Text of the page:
The coronavirus pandemic will "leave scars" on the European economy, which is unlikely to return to significant growth once the health and economic crisis subsides, according to manager of the £1.9bn AUM Man GLG - Continental European Growth fund Rory Powe, who has been adding to some of the fund's biggest positions in the continent’s largest brands in a greater focus on quality.
Speaking to Investment Week, Powe said that while economic activity should improve by the second half of 2020 and into 2021, he is "not optimistic" about the continent's prospects, with coronavirus-related issued compounded by structural issues such as an aging population and rising debt.
He added: "This recession, sadly, will leave scars and it will be difficult for the European economy to shake off the impact of this."
Powe estimates that 50% of the portfolio is vulnerable to the impact of the coronavirus to the extent that they could suffer throughout this year and into 2021, while the other half "will be largely unaffected by lockdown and the recession" and some may even be net beneficiaries.
At 35.9% as of the end of May, Powe's portfolio has a substantially higher allocation to consumer goods than the average of 16.9% in the IA Europe ex-UK sector, according to FE fundinfo.
Lockdowns across the continent have had a substantial impact on the consumer goods sector, with retail businesses unable to open to customers and some struggling with related supply chain issues.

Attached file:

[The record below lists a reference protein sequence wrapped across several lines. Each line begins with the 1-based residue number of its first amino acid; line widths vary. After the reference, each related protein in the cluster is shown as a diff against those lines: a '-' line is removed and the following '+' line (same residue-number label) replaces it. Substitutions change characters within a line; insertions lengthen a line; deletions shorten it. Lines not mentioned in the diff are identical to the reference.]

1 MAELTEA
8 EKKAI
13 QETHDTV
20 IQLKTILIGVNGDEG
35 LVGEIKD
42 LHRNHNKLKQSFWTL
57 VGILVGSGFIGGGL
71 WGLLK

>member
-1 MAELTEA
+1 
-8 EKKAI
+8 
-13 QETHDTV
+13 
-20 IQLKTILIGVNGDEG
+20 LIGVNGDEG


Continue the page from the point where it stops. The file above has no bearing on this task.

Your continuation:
However, Powe has been adding to luxury goods brands, such as top three holding L'Oreal, tipping them as best placed to outperform when the economy recovers.
Powe said: "Our luxury goods brands such as LVMH, which is a big position, are most likely going to be adversely affected by a lot of their stores being shut for a period of time, but also by the absence of the Chinese tourists, who have been a very important source of demand for luxury goods historically.
"Our luxury goods names have suffered this year but we have maintained our holdings in them because even though this is a difficult period, we have a lot of confidence in both their competitive and financial strength, and we think that customers will gravitate to high quality products [in the recovery].
"The luxury goods sector also does not suffer from the sort of far-flung supply chains you see in other businesses."
He added that many luxury goods retail businesses, such as Louis Vuitton, are better placed to reopen with social distancing practices in place because their stores typically only have small numbers of customers in at any given time.
Powe said: "Stronger brands like Louis Vuitton, or Christian Dior in the case of LVMH, will probably have gained market share during this difficult period, while weaker brands might have to downsize.
"A chunk of our portfolio is in the line of fire. But we are not fairweather investors or momentum investors, we are investing in companies for the long term."